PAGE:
3 Questions for the Braves after 30 games

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The Braves are off to one of their better starts in recent memory, winning 20 of their first 30 games and building a nice little 3.5-game cushion in the NL East. There’s a long way to go, but this is a team that not only looks like the class of their division but the class of the National League as well.

However, winning the division or even the NL is not the Braves ultimate goal. There’s way too much talent on this team to be satisfied with second place. For the foreseeable future, it is World Series or bust in Atlanta, and if the Braves want to make that happen, these questions must be answered.

Who will step up in left field/DH?

This was arguably the biggest concern coming into the season, and so far, there’s no reason to feel better about it. Marcell Ozuna was putrid in April and only just recently started hitting over .100. There’s a bit more hope for Eddie Rosario, but he hasn’t exactly played inspiring baseball.

So far, the Braves best option in left field has been Sam Hilliard. Although, it’s fair to wonder if his production is sustainable. He can hit the hell out of the ball, steal bases, and play good defense, but he’s striking out over 40% of the time. At best, Hilliard is a platoon option.

As far as the DH spot, the Braves should be alright once Travis d’Arnaud returns from the concussion IL. He and Sean Murphy, who has been hitting the hell out of the ball in a Braves uniform, will be able to serve as the designated hitter on most nights. However, Brian Snitker isn’t going to play those two everyday. The Braves really need Rosario and Ozuna to step up, or they will have to make a move at the trade deadline.

Where does Vaughn Grissom slot in?

I’m convinced Vaughn Grissom is a major-league ready offensive player. He hasn’t provided much pop early on at the plate, but he’s still hitting .283 and coming up with timely hits. The real question is his defense. He can’t play shortstop right now, and it’s fair to question if he will ever be able to handle the position.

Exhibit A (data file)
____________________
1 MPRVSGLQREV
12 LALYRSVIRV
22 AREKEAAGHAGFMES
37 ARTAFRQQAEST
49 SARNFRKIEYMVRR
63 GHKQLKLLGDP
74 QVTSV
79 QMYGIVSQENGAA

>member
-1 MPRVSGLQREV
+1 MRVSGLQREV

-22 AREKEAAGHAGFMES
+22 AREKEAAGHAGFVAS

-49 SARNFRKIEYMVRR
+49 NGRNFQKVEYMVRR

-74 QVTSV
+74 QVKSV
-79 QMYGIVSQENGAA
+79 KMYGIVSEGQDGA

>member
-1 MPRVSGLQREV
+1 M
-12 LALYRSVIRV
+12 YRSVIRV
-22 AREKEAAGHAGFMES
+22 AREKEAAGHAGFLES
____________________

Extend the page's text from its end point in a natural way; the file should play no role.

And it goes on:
I’m not sure he possesses enough power to be valuable as a left fielder or a DH. Grissom will only be a valuable piece to the Braves if he can eventually take over as the starting shortstop. I’m starting to wonder what his role with this team will be this season when Orlando Arcia returns and in the future. There’s a possibility Grissom spends most of the year in Gwinnett working on his defense, and if the Braves don’t ever think he will work out at shortstop, there’s a chance they could even use him as trade bait.

Will Austin Riley and Michael Harris II provide All-Star production?

The Braves offense has been one of the best in the league, and two of their best players from a year ago haven’t even performed up to their capabilities. Austin Riley, who has finished inside the top-seven in NL MVP voting in each of the last two seasons, is mired in a nasty slump, hitting just .143 with three extra-base hits over his last 13 games. What’s even more concerning is his results against the fastball this season.

Riley’s still managed to be an average offensive player through 30 games, and given the small sample size, I’m willing to chalk it up to some early season struggles. These kind of things happen in baseball, but it’s something worth monitoring moving forward. The Braves didn’t hand him a contract extension north of $200 million last year for this type of production.

Harris is also off to a sluggish start, but he’s only played in 11 games because of injury. I’m bringing him up here because of his groundball rate. Despite all of the success Harris had last year, he had a groundball rate of 56.2%, suggesting some regression could be in line. And so far, that number is up to 65.2% this season. Again, the sample size is small, and Harris has had a high groundball rate at every level and experienced success, but it’s another thing worth monitoring as the season continues.

Photo: John Adams/Icon Sportswire


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